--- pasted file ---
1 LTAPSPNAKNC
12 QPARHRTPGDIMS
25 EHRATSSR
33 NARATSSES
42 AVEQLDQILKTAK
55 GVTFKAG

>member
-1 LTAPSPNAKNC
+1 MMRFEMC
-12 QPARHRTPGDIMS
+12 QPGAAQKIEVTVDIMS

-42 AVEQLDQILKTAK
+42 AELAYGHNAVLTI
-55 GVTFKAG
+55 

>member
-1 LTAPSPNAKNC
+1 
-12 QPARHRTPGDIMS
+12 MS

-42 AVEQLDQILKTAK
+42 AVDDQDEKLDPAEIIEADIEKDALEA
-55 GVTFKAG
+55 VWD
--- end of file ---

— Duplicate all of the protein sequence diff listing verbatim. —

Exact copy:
1 LTAPSPNAKNC
12 QPARHRTPGDIMS
25 EHRATSSR
33 NARATSSES
42 AVEQLDQILKTAK
55 GVTFKAG

>member
-1 LTAPSPNAKNC
+1 MMRFEMC
-12 QPARHRTPGDIMS
+12 QPGAAQKIEVTVDIMS

-42 AVEQLDQILKTAK
+42 AELAYGHNAVLTI
-55 GVTFKAG
+55 

>member
-1 LTAPSPNAKNC
+1 
-12 QPARHRTPGDIMS
+12 MS

-42 AVEQLDQILKTAK
+42 AVDDQDEKLDPAEIIEADIEKDALEA
-55 GVTFKAG
+55 VWD